posted on Apr, 21 2014 @ 04:34 AM
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I a reply to: freakjive

I am a felon and it's near impossible to get a job. I'm getting sick of it to the point of revolt. My only prior was a drunk in public.

We've been collectively screaming te same thing forever.



posted on Apr, 21 2014 @ 04:42 AM
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a reply to: freakjive




The only thing you've taught them in reality is how to steal, cheat, lie, con, manipulate, gamble and fight."


Isn't that pretty much a standard description of a US politician?

Anyway, as others have said, this guy's a hypocrite.

Fine all the time he's doing it to others, not so good when it's done to him.




edit on 21-4-2014 by MysterX because: added info



posted on Apr, 21 2014 @ 04:54 AM
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the system is broken in many ways, or is it? just look at the fact one prison is calling it slavery, are they wrong or right? it does seem that by all the laws and restrictions put on ex-cons they are being set up to go right back in.

one of the first things that needs to be done away with are many of the restrictions an ex-con currently faces. sure when you are in prison, not being able to do things like vote make sense, after all you are supposed to be in there for a reason, to pay for some sort of crime. but once you have served your sentence, why do you pay for the rest of your life? especially when people are put away for minor, non violent offenses. not to mention the many that were never guilty in the first place.

i know a person who was locked up because he did not pay his child support. why did he not pay? was he just deciding that he had no need to pay? no he wasn't paying because he HAD NO JOB. in fact he was living in someones garage and eating food that people gave him, he was living on complete charity. how was he supposed to pay with no money? yet for the better good he was locked up. now how has locking him up helped him or his children? did it give him some sort of training to be able to find and get a job? thus enabling him to pay his share? no, in fact it has done just the opposite. he is now even less likely to be able to find a legal job. so lets see he was put away because he had no job, then because he was put away he can't get a job, that has helped him and his children exactly how? currently he survives because he lives with his currant girlfriend who he has a couple more kids with, and who is on welfare. but what else is he supposed to do? he couldn't find a job before, now that he has a record it is even more guaranteed that no one will hire him, at least for a totally above board job. there were a couple places willing to hire him, but he was warned off by friends because those places were not completely legal operations and whenever they would get caught, they would throw the ex-con under the bus and claim that they were doing it on their own without the knowledge or consent of the owners. what other options are there? well he could deal drugs, he could steal, he can work illegally under the table, he can do anything that is illegal because that is the only set of occupations that are really open to an EX-con. is it any wonder that people re-offend when that is the only real way left open for them to earn money? it's exactly like the system was designed to create "permanent inmates", by making sure that they have to do illegal things to live, or be in jail.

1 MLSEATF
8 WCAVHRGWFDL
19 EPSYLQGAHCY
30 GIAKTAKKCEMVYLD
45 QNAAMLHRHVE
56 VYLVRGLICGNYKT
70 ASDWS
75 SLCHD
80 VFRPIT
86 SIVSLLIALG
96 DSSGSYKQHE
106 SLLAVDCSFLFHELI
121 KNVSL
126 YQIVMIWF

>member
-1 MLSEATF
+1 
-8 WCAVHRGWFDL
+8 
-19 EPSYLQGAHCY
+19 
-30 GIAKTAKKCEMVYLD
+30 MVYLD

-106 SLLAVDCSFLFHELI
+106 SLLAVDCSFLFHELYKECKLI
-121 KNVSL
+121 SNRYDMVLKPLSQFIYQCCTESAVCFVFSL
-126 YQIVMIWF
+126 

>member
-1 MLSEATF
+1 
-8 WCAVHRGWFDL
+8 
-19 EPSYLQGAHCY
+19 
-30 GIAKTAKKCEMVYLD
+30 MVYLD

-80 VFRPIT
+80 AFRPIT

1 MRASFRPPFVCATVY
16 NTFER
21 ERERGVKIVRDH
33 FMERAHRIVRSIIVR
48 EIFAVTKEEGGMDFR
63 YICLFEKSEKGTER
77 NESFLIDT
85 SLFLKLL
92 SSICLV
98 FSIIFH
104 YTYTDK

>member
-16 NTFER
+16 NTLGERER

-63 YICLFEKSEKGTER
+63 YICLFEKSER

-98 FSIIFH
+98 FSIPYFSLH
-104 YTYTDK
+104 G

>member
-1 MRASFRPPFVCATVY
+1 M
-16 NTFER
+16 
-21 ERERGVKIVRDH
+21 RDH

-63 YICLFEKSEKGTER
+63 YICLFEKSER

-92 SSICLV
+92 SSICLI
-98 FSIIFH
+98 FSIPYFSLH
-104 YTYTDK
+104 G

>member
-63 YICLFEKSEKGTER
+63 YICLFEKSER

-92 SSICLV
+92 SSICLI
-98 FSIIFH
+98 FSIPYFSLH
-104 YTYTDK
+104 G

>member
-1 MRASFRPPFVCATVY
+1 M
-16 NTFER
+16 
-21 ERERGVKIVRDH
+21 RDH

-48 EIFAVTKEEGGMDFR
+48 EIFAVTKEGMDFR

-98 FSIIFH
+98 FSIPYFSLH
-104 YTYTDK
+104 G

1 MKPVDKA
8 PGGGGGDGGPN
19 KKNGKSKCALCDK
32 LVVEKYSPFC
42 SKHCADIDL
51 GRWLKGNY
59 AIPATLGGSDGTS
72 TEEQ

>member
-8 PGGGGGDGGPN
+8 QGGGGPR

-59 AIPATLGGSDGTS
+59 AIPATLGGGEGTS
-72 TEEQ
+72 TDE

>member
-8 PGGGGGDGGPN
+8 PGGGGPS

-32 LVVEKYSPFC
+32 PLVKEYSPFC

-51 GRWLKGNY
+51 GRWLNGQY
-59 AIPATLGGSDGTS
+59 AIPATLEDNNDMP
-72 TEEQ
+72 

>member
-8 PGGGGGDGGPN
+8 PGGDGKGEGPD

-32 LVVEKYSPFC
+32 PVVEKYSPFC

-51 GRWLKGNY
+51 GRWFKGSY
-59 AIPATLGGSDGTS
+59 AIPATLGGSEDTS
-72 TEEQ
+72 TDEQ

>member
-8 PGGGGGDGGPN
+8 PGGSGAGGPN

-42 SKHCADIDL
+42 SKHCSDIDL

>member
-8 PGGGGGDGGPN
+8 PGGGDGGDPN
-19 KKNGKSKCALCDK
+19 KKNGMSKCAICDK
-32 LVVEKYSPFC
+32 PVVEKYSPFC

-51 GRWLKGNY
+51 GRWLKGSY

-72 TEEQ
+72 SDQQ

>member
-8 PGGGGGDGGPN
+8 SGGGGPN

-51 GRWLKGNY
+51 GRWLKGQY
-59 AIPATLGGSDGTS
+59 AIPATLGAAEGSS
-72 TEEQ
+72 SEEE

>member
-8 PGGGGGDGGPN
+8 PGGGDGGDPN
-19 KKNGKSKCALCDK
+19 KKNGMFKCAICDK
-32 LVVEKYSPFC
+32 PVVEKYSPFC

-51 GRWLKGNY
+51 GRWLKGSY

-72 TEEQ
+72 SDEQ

posted on Apr, 21 2014 @ 05:07 AM
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a reply to: generik

This is the way i see it;

If you offend against society and the crime is serious enough to warrant a prison term, that prison term IS the punishment for your offending, and the punishment ought to be considered cruel and unjust if it continues on, for years past your release from prison.

Once you have served out your prison term and any period of probation (if any), your slate is clean IMO.

To continue to persecute a citizen, after serving their punishment for a particular offence, is essentially punishment for life, for any crime.

Not conducive to a healthy society, or individual.



posted on Apr, 21 2014 @ 05:21 AM
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Uve a reply to: MysterX

I've said I many times already.

It's creating an underclass and it's going to eventually get dark. There's 20 million felons in the usA and most of us are out of work.



posted on Apr, 21 2014 @ 05:25 AM
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a reply to: onequestion

20 Million...and rising.

Kind of a penny dropping moment in connection to the 2nd amendment fiascos, when a high and increasing percentage of a country's people are being shoved down the toilet and given no chance to climb out.



posted on Apr, 21 2014 @ 05:27 AM
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Theres a reply to: MysterX

There's going to be backlash. Cloven bunny is a small example of people waiting for the opportunity to stand up for their rights.

If I coulda been there I woulda been. When it's close enough to me I will.



posted on Apr, 21 2014 @ 05:28 AM
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So why don't we change this. Put an end to what is going on instead of bitching about it? The only way it's gonna stop is by the people (us) demanding it be gotten rid of. Time to take to the streets folks, contact your friends go viral. It has worked for so many other things, why not this. Unless it's just another inconvenience that requires to much time to fight. I fully believe if enough people got together they could make a difference and restore some rights to felons that never should of been lost to begin with. Who knows the next time it just might be you facing the barrel of that gun....



posted on Apr, 21 2014 @ 05:31 AM
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Na reply to: jaynkeel